Katie and Steve speak with Nanne Dekking, the founder and CEO of Artory and Chairman of the European Fine Art Fair, about Artory’s efforts to use blockchain to create a transparent registry of art sales, the general challenges to transparency in the fine art market, the problem of detecting fakes and forgeries and trustworthy counterparties, and blockchain’s limitations.
Katie and Steve speak with Philip Hoffman, founder and CEO of The Fine Art Group, about art funds, art financing, and financial guarantees of auctions sales. They also explore how art is performing as an asset class. Philip started the first “art fund” in 2002, and he is one of the world’s leading experts on the financialization of art.
Artist Aviva Rahmani speaks to Steve and Katie about her artistic practice investigating and using the law. Her current work, Blued Trees Symphony, is a musical and visual art work installed along miles of proposed pipeline expansion on land subject to possible eminent domain. Rahmani has copyrighted the work and plans to use the Visual Artist Rights Act to prevent the art’s destruction, thereby frustrating the building of pipeline.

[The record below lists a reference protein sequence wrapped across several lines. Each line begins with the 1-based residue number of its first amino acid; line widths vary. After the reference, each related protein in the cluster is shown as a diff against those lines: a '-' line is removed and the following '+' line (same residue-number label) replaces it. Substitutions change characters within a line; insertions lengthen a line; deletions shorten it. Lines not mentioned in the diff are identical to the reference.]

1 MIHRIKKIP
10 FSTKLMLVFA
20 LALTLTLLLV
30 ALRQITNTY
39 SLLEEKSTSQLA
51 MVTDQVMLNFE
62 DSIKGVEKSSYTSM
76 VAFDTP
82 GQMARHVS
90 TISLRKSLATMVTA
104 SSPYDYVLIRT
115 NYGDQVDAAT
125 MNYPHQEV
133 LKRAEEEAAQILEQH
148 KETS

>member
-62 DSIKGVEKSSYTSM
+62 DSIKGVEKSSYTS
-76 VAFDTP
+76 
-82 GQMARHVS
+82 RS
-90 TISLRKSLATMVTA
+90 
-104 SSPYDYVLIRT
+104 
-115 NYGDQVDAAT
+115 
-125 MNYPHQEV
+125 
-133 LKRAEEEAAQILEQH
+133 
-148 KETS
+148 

Katie and Steve get an update from attorney Nicholas O’Donnell about the status of the lawsuit he brought on behalf of certain members of the Berkshire Museum for breach of fiduciary duty, among other claims, in relation to the Museum’s sale of much of its valuable art collection to pay for operating and capital expenses. While much of the art has been sold, the members fight on. Nick explains the unusual posture of the case to our listeners.
*Note: On Monday, the Massachusetts Appeals Court ended the Berkshire Museum deaccessioning legal saga by upholding a decision by the court that members of the Berkshire Museum do not have standing to sue the Museum challenging the conduct of its Board of Directors.
Steve and Katie discuss the Nazis’ complicated and perverse relationship with fine art with attorney and author Nicholas O’Donnell. Nick is the author of the recent book, A Tragic Fate: Law and Ethics in the Battle Over Nazi-Looted Art, which tells the story of stolen and appropriated art in World War II Europe and how the U.S. legal system has been instrumental in dealing with claims for restitution decades later. Steve, Katie and Nick start with the historical landscape in 1930s Europe, and discuss some the most contentious and ongoing disputes.